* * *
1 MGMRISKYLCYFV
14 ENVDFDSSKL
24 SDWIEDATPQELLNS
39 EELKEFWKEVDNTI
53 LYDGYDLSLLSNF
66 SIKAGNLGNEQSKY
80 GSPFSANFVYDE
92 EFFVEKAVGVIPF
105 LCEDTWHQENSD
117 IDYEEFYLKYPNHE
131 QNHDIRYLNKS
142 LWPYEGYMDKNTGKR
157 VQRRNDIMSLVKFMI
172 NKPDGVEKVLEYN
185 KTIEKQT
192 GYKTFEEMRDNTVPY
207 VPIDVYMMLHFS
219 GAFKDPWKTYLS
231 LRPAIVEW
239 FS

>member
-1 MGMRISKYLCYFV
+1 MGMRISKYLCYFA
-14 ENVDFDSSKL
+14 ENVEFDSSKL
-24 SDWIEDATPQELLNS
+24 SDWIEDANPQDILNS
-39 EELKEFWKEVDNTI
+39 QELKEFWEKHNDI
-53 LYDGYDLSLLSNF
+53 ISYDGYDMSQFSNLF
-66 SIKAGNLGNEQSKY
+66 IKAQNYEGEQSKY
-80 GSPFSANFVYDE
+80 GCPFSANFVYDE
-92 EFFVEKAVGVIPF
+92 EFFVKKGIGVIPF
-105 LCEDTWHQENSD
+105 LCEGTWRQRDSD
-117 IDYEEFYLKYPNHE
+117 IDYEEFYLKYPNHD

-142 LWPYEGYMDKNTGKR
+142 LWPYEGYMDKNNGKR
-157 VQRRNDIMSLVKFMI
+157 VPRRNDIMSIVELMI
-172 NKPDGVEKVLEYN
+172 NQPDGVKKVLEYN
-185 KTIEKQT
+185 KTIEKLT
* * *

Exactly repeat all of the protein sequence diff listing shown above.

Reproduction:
1 MGMRISKYLCYFV
14 ENVDFDSSKL
24 SDWIEDATPQELLNS
39 EELKEFWKEVDNTI
53 LYDGYDLSLLSNF
66 SIKAGNLGNEQSKY
80 GSPFSANFVYDE
92 EFFVEKAVGVIPF
105 LCEDTWHQENSD
117 IDYEEFYLKYPNHE
131 QNHDIRYLNKS
142 LWPYEGYMDKNTGKR
157 VQRRNDIMSLVKFMI
172 NKPDGVEKVLEYN
185 KTIEKQT
192 GYKTFEEMRDNTVPY
207 VPIDVYMMLHFS
219 GAFKDPWKTYLS
231 LRPAIVEW
239 FS

>member
-1 MGMRISKYLCYFV
+1 MGMRISKYLCYFA
-14 ENVDFDSSKL
+14 ENVEFDSSKL
-24 SDWIEDATPQELLNS
+24 SDWIEDANPQDILNS
-39 EELKEFWKEVDNTI
+39 QELKEFWEKHNDI
-53 LYDGYDLSLLSNF
+53 ISYDGYDMSQFSNLF
-66 SIKAGNLGNEQSKY
+66 IKAQNYEGEQSKY
-80 GSPFSANFVYDE
+80 GCPFSANFVYDE
-92 EFFVEKAVGVIPF
+92 EFFVKKGIGVIPF
-105 LCEDTWHQENSD
+105 LCEGTWRQRDSD
-117 IDYEEFYLKYPNHE
+117 IDYEEFYLKYPNHD

-142 LWPYEGYMDKNTGKR
+142 LWPYEGYMDKNNGKR
-157 VQRRNDIMSLVKFMI
+157 VPRRNDIMSIVELMI
-172 NKPDGVEKVLEYN
+172 NQPDGVKKVLEYN
-185 KTIEKQT
+185 KTIEKLT